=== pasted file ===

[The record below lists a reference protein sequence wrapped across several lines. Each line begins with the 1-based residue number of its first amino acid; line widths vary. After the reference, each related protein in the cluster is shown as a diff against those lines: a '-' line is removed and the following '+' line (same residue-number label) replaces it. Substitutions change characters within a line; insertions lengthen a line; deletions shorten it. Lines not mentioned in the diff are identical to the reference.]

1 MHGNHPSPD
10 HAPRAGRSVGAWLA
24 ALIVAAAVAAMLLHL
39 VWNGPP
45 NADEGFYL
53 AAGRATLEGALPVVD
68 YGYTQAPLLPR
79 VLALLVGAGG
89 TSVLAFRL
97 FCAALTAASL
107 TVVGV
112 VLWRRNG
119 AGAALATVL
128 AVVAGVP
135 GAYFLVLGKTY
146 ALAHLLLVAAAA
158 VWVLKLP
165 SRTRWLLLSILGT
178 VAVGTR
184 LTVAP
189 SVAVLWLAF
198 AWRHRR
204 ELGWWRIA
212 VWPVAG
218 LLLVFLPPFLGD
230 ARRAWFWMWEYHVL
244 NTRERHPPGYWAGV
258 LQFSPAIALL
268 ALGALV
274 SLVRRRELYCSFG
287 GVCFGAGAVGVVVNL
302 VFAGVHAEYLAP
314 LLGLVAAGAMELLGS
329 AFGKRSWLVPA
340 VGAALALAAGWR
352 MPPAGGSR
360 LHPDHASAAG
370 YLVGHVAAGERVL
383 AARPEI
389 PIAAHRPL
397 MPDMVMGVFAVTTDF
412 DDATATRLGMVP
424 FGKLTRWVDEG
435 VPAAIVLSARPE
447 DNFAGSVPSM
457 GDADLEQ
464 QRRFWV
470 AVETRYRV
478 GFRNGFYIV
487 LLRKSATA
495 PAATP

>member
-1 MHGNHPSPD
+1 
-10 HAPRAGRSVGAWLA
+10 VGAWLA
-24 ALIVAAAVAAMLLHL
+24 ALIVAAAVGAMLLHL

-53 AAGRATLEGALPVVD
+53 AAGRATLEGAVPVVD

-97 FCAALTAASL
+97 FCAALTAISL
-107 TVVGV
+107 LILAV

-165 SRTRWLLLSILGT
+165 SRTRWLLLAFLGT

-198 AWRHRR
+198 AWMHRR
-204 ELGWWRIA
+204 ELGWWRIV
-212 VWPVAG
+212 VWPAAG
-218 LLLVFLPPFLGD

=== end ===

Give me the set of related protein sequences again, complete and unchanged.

[The record below lists a reference protein sequence wrapped across several lines. Each line begins with the 1-based residue number of its first amino acid; line widths vary. After the reference, each related protein in the cluster is shown as a diff against those lines: a '-' line is removed and the following '+' line (same residue-number label) replaces it. Substitutions change characters within a line; insertions lengthen a line; deletions shorten it. Lines not mentioned in the diff are identical to the reference.]

1 MHGNHPSPD
10 HAPRAGRSVGAWLA
24 ALIVAAAVAAMLLHL
39 VWNGPP
45 NADEGFYL
53 AAGRATLEGALPVVD
68 YGYTQAPLLPR
79 VLALLVGAGG
89 TSVLAFRL
97 FCAALTAASL
107 TVVGV
112 VLWRRNG
119 AGAALATVL
128 AVVAGVP
135 GAYFLVLGKTY
146 ALAHLLLVAAAA
158 VWVLKLP
165 SRTRWLLLSILGT
178 VAVGTR
184 LTVAP
189 SVAVLWLAF
198 AWRHRR
204 ELGWWRIA
212 VWPVAG
218 LLLVFLPPFLGD
230 ARRAWFWMWEYHVL
244 NTRERHPPGYWAGV
258 LQFSPAIALL
268 ALGALV
274 SLVRRRELYCSFG
287 GVCFGAGAVGVVVNL
302 VFAGVHAEYLAP
314 LLGLVAAGAMELLGS
329 AFGKRSWLVPA
340 VGAALALAAGWR
352 MPPAGGSR
360 LHPDHASAAG
370 YLVGHVAAGERVL
383 AARPEI
389 PIAAHRPL
397 MPDMVMGVFAVTTDF
412 DDATATRLGMVP
424 FGKLTRWVDEG
435 VPAAIVLSARPE
447 DNFAGSVPSM
457 GDADLEQ
464 QRRFWV
470 AVETRYRV
478 GFRNGFYIV
487 LLRKSATA
495 PAATP

>member
-1 MHGNHPSPD
+1 
-10 HAPRAGRSVGAWLA
+10 VGAWLA
-24 ALIVAAAVAAMLLHL
+24 ALIVAAAVGAMLLHL

-53 AAGRATLEGALPVVD
+53 AAGRATLEGAVPVVD

-97 FCAALTAASL
+97 FCAALTAISL
-107 TVVGV
+107 LILAV

-165 SRTRWLLLSILGT
+165 SRTRWLLLAFLGT

-198 AWRHRR
+198 AWMHRR
-204 ELGWWRIA
+204 ELGWWRIV
-212 VWPVAG
+212 VWPAAG
-218 LLLVFLPPFLGD